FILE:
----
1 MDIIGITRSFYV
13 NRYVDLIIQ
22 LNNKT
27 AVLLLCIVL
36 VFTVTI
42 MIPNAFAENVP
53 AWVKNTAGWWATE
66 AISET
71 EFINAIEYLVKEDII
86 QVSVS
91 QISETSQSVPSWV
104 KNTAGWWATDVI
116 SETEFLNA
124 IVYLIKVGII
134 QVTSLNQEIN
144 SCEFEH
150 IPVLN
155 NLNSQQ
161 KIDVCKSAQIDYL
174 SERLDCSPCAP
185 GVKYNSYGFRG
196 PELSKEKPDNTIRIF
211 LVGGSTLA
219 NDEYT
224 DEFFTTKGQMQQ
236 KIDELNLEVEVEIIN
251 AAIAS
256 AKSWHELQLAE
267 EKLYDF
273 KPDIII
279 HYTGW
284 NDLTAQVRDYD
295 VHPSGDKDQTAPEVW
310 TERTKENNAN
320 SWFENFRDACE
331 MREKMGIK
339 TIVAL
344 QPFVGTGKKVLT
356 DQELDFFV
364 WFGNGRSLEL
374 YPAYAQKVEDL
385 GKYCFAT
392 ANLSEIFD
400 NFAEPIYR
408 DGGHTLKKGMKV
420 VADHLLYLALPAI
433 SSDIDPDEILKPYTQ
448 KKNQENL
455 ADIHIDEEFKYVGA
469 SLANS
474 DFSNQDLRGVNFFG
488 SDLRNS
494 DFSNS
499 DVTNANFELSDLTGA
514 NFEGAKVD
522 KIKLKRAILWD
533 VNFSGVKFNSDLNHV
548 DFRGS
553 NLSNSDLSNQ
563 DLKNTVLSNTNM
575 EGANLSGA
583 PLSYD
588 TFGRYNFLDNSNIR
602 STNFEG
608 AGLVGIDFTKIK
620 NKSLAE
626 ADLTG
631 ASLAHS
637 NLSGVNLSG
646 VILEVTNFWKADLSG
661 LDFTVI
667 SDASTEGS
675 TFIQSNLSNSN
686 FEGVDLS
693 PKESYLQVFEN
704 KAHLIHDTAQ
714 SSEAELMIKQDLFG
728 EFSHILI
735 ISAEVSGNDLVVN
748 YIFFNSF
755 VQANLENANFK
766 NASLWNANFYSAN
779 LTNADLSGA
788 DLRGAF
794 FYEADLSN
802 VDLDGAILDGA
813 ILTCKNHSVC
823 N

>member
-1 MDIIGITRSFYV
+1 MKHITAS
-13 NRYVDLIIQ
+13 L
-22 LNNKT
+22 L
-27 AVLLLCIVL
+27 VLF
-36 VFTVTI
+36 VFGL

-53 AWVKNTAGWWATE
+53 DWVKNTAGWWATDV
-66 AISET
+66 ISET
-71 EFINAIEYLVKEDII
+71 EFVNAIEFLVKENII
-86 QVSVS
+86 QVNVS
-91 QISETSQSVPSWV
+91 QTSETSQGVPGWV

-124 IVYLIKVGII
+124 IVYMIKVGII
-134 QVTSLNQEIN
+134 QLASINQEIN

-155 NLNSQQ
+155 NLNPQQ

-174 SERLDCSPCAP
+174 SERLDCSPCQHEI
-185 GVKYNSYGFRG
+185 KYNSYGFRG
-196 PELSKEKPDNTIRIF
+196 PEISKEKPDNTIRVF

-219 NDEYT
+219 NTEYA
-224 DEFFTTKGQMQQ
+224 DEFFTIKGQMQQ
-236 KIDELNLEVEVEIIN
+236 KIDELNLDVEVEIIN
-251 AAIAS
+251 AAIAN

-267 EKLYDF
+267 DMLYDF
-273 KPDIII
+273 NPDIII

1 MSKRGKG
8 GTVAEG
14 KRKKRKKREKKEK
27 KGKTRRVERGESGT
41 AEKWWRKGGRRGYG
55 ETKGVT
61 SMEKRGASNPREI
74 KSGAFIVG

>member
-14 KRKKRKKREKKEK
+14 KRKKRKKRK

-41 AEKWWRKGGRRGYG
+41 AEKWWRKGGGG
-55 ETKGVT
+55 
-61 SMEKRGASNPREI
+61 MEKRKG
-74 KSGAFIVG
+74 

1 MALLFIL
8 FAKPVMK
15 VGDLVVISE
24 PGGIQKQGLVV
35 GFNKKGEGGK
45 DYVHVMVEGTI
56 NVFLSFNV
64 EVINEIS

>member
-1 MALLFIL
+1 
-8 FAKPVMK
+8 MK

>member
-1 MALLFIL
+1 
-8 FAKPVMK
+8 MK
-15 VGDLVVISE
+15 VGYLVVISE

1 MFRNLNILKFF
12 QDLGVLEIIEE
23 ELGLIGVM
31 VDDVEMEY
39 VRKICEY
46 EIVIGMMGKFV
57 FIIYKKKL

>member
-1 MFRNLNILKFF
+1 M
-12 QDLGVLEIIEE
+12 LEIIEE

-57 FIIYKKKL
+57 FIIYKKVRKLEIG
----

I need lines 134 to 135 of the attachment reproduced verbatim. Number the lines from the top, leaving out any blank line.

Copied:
1 MSKRGKG
8 GTVAEG